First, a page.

Possible Reasons Why Your Cat Has a Swollen Abdomen or Belly
If your cat has a swollen abdomen, also known as Ascitis, it is important to get them to a vet as soon as possible for an examination and a diagnosis.
Cats are very good at hiding an illness and will try to keep any sickness a secret.
There are several reasons that a cat's belly could be swollen. These reasons include but are not limited to:
- Being overweight in general
- Internal Organ Failure
Any of these conditions are potentially deadly for your cat. In order to get the correct treatment plan, you will need to work with your vet on a course of action.
Is the Swollen Belly Due To Weight?
If the large belly has appeared over time, it may be due to your cat being overweight. If your cat is older, if it likes to eat a lot and if it does not exercise, it may end up becoming overweight.
In order to decide if your cat is overweight the vet will look at the overall signs of health in your cat.
Is the weight evenly distributed all over the body?
Is it obvious that it is fat and not swelling?
An overweight cat can face many health issues that can lead to a shortened life. Overweight cats are more at risk of developing diabetes. They may also face joint issues or bone fractures due to the excess weight.
They will have trouble jumping up on beds or chairs and generally feel more lethargic.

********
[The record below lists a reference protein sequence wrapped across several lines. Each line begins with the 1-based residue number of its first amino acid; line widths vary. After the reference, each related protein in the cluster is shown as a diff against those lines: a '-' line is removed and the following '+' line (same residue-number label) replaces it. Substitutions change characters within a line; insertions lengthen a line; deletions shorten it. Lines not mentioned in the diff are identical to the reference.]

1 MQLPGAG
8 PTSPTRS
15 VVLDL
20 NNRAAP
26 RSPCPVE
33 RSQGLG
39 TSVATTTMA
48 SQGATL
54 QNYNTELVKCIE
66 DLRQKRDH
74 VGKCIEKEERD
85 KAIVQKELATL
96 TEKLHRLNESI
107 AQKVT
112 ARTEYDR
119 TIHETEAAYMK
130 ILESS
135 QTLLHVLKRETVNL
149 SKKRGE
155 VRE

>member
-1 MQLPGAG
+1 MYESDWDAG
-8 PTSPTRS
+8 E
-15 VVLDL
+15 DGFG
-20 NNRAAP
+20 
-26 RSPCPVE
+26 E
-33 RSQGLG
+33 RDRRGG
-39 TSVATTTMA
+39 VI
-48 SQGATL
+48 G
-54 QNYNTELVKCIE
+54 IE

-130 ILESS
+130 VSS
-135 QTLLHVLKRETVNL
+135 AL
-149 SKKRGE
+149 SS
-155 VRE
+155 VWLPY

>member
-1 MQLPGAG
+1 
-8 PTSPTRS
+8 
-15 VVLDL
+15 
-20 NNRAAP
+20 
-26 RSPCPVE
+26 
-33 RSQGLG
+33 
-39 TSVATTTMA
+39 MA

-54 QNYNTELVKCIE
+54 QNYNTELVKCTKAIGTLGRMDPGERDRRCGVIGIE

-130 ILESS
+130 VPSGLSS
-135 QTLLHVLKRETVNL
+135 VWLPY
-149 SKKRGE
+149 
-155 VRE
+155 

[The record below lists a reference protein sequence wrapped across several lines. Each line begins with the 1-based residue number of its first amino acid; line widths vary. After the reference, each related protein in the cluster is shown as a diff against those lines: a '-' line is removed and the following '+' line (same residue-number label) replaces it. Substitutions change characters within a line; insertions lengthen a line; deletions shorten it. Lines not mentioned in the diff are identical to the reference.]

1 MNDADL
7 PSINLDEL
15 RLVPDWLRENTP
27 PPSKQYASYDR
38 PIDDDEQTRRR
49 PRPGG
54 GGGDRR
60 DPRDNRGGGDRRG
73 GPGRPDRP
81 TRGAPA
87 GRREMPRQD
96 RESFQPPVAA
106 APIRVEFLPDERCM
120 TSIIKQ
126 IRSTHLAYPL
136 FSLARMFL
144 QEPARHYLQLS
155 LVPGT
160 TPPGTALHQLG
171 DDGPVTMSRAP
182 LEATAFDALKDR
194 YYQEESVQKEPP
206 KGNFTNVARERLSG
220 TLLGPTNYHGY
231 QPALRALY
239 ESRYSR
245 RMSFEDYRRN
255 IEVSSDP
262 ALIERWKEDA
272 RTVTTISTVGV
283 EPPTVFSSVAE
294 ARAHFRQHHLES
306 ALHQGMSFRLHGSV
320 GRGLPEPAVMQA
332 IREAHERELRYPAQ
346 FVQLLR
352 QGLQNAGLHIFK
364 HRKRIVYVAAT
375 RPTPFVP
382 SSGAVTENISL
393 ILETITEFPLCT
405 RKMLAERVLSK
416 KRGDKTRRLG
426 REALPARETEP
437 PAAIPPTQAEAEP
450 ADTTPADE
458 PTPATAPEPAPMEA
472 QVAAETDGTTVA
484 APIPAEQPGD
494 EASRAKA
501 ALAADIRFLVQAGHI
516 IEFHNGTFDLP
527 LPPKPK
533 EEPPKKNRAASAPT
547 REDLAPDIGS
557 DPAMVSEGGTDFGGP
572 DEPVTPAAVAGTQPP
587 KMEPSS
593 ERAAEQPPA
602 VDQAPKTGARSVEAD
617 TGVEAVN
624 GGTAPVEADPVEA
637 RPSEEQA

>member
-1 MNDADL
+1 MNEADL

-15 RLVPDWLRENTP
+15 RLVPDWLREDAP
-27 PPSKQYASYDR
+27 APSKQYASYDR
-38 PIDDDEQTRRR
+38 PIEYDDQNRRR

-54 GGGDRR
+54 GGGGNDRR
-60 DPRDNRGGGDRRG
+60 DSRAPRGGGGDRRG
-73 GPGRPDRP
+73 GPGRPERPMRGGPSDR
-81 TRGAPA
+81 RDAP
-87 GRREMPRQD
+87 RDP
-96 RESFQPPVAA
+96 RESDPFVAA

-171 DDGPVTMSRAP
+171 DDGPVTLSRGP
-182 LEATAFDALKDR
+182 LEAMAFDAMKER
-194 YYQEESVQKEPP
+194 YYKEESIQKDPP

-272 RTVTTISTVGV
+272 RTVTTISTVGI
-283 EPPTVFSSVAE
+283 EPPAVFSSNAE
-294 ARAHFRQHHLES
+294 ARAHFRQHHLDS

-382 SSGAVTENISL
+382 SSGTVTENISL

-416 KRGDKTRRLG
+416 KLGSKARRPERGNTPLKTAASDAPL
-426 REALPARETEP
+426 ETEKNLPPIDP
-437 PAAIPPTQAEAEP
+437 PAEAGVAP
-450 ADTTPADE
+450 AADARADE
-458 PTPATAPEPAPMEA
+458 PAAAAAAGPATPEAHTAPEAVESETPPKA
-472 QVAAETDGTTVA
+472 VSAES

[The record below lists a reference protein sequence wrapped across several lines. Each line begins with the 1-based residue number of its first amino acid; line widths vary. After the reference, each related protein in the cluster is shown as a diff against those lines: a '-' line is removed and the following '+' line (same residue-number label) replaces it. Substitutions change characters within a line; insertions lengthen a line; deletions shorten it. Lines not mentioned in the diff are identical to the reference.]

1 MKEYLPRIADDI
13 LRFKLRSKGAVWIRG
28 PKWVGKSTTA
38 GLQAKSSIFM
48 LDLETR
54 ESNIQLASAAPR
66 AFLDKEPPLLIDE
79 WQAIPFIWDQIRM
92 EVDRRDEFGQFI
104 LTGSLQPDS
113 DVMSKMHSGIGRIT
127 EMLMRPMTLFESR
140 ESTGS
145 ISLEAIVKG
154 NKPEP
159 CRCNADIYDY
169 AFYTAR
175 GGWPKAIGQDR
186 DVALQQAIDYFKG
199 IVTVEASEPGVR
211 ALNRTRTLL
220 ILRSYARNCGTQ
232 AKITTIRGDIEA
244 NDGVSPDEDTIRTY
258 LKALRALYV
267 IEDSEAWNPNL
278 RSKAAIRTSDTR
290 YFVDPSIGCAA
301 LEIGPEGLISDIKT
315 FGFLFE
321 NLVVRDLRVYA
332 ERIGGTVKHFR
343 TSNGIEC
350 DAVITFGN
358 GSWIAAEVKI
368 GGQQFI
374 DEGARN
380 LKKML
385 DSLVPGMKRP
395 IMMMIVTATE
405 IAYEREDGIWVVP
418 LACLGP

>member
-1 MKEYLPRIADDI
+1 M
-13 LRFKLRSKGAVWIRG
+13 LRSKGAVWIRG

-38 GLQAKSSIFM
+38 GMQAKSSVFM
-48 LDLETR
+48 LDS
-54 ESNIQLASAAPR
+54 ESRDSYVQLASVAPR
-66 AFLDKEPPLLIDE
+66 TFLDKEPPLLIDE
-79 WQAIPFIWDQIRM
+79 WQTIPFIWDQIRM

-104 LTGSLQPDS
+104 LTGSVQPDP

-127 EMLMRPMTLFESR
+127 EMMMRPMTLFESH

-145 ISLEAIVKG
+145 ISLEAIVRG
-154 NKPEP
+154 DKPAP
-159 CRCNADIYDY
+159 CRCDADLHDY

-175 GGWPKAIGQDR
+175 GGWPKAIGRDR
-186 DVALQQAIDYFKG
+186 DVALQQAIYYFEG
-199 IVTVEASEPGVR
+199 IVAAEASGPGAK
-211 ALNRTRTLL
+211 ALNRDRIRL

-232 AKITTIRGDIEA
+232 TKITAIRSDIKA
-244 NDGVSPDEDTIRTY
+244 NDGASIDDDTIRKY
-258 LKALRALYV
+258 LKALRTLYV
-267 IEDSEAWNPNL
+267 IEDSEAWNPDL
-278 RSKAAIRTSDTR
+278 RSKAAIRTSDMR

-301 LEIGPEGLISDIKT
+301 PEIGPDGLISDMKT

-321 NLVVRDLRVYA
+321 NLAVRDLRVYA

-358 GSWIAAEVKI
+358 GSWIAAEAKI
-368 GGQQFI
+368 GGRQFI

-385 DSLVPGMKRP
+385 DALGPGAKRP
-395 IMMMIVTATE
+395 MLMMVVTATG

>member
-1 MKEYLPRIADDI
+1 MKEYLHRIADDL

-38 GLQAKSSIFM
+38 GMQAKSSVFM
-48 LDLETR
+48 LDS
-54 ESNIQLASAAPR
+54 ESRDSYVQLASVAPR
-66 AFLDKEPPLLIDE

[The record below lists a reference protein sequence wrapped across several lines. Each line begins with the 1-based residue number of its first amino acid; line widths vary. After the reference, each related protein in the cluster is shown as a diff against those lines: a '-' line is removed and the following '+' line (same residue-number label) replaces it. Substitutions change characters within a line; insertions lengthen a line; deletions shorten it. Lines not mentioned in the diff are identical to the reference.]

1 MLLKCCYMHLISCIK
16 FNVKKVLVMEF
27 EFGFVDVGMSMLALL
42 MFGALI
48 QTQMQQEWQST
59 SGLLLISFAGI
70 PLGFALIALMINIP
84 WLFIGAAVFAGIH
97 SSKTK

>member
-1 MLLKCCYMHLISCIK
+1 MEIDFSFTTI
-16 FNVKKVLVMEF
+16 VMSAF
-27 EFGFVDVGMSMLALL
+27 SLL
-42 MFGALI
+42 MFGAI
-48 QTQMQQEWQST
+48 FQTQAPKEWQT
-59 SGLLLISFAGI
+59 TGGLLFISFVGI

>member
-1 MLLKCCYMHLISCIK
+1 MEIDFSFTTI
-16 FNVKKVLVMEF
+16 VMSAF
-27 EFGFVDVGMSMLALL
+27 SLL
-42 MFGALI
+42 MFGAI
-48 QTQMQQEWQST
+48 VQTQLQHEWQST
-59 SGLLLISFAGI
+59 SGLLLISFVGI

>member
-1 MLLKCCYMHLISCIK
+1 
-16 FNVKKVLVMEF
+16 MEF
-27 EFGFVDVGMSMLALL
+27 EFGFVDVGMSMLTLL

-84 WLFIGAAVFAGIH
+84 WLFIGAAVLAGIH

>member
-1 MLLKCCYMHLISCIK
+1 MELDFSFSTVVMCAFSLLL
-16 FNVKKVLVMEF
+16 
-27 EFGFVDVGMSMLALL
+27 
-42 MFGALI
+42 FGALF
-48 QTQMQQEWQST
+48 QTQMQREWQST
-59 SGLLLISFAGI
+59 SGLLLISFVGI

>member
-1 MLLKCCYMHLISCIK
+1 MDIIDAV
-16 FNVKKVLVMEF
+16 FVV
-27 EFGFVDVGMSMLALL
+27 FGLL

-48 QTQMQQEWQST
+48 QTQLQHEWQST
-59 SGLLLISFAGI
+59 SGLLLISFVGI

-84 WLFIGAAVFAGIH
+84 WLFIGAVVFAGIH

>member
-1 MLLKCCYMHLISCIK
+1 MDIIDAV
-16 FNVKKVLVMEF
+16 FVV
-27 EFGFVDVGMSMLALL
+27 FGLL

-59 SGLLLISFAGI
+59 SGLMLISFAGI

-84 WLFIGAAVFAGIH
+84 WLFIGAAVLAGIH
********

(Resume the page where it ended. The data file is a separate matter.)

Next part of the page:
In order to reduce your cat's weight, you will need to work on a weight loss plan with your vet.
Your vet will also want to measure your cat's blood sugar level in order to insure that it is not facing diabetes and will need insulin.
Helping a cat lose weight usually follows some of the same guidelines as a human: reduce calorie intake and exercise.
There are many reduced calorie foods out there including some excellent prescription diets. Encouraging your cat to exercise can be a bit trickier. Finding toys that stimulate the cat or even "treat balls" that make them work for a piece of a treat are great ways to get your cat moving again.
Is The Swollen Belly Due to Heart or Liver or Kidney Failure?
Sometimes your cat's internal organs may fail completely or work at a reduced rate. When this happens the excess fluid may accumulate in the abdomen.
The heart, liver and kidneys all take part in the circulatory system and the removal of excess fluids and waste. If one of these are not functioning properly, the distended abdomen may be a sign of that issue.
Other symptoms can include weight loss, lack of appetite and lethargy.